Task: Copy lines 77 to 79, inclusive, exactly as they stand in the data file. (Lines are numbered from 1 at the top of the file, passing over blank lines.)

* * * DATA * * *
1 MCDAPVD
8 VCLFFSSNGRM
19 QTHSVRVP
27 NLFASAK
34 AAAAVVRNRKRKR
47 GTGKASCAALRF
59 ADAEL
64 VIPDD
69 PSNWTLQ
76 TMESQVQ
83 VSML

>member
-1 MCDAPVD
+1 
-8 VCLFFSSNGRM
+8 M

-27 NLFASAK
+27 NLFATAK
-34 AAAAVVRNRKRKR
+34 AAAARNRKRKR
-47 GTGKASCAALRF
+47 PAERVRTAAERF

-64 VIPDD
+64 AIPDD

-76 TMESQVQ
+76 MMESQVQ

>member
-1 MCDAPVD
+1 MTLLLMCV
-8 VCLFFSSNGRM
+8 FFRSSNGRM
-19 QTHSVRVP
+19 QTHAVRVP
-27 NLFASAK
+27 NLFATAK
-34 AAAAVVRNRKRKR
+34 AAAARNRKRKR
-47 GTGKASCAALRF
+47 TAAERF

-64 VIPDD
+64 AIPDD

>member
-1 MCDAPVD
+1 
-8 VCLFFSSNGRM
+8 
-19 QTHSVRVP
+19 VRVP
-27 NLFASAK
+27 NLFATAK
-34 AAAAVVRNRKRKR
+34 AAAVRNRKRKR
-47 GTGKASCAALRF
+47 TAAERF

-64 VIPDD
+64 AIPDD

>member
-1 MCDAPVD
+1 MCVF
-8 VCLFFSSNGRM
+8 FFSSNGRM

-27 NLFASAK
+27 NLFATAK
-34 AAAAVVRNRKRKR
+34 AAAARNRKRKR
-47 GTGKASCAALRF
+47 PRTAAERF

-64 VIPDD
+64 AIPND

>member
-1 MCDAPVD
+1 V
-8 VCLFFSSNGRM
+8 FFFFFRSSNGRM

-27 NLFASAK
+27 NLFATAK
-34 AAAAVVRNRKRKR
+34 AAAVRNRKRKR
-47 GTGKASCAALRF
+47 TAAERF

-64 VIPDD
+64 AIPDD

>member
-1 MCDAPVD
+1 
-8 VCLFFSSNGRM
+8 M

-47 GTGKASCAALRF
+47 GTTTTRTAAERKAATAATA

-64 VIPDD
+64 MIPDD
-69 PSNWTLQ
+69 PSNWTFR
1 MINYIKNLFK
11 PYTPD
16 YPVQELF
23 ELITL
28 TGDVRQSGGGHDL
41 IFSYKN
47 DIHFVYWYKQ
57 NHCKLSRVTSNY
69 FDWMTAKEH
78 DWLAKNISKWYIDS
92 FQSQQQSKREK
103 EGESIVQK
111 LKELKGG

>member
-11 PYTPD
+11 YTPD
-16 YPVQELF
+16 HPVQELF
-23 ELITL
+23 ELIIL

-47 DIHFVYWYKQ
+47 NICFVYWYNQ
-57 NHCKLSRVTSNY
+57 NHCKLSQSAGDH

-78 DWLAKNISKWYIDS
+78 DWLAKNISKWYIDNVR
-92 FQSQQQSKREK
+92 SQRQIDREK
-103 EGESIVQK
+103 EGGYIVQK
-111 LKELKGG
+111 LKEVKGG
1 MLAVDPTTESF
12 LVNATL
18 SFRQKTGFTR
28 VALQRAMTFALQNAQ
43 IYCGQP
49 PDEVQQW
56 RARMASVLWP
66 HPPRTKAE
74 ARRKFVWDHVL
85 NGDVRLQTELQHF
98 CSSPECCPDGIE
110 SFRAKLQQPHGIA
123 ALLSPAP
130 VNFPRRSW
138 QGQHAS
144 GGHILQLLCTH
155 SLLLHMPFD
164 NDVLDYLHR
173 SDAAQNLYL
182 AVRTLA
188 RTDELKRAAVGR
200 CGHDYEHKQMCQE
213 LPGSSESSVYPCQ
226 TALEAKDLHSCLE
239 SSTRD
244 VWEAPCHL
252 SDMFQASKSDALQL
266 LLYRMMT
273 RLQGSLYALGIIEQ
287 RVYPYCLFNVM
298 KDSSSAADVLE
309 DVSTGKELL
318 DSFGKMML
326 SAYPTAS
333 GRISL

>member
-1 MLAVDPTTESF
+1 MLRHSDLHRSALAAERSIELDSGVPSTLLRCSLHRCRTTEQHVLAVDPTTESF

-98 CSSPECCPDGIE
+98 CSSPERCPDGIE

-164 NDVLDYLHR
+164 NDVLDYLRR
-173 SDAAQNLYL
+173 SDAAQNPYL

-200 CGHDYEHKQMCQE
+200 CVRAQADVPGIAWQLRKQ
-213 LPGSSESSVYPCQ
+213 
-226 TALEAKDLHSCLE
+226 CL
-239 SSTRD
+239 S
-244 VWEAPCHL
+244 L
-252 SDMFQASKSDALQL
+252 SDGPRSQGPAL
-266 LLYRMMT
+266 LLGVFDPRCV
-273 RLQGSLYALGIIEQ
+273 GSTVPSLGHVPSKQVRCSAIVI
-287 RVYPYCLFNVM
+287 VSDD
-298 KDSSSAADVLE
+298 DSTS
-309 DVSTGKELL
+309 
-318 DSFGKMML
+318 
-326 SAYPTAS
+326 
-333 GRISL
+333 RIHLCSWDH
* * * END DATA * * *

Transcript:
-34 AAAAVVRNRKRKR
+34 AAAVRNRKRKR
-47 GTGKASCAALRF